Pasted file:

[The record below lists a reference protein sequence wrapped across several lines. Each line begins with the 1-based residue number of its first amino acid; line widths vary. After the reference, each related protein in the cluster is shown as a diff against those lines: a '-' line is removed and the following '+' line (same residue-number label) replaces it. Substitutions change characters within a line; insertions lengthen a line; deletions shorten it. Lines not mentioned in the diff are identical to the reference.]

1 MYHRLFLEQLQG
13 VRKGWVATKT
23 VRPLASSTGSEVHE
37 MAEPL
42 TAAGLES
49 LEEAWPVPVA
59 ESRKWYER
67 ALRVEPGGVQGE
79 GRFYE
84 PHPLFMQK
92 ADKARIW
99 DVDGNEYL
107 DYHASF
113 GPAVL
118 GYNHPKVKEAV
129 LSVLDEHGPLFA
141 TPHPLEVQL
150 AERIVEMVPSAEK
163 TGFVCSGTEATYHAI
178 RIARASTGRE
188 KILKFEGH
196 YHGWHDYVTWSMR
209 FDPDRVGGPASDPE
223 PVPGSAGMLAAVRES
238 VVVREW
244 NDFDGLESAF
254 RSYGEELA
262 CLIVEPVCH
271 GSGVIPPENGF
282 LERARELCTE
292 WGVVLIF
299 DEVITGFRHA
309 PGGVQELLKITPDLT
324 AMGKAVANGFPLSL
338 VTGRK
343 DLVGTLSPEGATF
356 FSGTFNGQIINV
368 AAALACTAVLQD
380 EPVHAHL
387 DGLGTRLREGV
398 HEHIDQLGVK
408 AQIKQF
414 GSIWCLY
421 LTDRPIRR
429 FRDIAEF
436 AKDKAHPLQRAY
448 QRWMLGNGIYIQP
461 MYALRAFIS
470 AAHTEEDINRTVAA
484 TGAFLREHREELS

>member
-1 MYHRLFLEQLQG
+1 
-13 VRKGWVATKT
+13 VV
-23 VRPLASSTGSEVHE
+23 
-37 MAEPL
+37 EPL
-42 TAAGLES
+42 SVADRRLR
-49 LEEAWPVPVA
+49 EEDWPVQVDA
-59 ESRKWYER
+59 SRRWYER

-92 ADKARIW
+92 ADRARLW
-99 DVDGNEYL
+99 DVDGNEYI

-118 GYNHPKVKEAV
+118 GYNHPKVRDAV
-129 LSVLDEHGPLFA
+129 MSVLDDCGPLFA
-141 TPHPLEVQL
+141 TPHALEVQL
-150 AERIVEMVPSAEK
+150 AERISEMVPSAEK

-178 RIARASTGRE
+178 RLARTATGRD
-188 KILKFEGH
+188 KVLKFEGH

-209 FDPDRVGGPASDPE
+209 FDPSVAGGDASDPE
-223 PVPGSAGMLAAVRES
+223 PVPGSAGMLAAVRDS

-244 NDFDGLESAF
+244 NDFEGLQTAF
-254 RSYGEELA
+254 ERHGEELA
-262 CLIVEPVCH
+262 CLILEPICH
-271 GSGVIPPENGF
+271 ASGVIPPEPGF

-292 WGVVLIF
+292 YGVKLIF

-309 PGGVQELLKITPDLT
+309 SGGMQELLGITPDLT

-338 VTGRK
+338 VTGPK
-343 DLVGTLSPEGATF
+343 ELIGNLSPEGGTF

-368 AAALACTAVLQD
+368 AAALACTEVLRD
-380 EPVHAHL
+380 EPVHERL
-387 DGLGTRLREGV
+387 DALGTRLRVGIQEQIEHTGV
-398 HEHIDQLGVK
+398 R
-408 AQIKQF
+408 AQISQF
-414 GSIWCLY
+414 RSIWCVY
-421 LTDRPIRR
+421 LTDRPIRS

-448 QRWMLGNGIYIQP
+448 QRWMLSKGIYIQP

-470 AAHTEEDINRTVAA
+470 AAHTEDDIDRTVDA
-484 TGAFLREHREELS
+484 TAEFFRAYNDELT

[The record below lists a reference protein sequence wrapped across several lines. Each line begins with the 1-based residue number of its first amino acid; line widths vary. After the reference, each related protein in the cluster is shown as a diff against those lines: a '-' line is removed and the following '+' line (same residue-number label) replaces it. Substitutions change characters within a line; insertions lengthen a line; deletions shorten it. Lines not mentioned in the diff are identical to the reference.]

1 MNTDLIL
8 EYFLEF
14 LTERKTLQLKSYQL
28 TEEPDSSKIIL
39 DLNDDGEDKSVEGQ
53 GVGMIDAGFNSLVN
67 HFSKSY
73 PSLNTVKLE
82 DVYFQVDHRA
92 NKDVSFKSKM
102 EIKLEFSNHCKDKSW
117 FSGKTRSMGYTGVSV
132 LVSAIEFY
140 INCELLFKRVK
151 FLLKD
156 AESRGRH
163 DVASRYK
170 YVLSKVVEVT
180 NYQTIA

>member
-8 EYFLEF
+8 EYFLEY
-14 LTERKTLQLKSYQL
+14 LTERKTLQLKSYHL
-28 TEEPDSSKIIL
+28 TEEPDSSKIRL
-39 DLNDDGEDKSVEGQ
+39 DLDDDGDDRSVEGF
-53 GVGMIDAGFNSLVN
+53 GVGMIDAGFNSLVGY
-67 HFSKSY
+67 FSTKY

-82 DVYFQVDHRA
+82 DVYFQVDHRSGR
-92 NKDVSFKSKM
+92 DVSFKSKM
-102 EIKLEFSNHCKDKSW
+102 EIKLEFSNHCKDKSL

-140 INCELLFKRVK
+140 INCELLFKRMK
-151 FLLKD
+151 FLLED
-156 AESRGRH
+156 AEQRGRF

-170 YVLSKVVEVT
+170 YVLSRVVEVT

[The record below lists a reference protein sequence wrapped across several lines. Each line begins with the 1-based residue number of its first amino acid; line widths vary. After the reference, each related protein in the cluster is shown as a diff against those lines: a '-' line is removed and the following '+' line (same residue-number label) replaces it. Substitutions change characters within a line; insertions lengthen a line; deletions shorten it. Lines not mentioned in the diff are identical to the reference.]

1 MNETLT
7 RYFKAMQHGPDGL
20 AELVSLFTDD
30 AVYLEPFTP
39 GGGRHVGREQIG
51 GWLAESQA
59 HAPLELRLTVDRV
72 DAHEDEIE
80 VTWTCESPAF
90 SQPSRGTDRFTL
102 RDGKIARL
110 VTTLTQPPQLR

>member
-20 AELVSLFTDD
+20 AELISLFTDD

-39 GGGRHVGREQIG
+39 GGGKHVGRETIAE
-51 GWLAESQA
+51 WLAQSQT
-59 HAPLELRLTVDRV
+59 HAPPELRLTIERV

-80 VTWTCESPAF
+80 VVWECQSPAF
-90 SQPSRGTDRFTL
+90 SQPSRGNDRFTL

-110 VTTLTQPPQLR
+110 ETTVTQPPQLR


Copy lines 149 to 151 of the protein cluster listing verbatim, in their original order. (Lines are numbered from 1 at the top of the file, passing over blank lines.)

+28 TEEPDSSKIRL
-39 DLNDDGEDKSVEGQ
+39 DLDDDGDDRSVEGF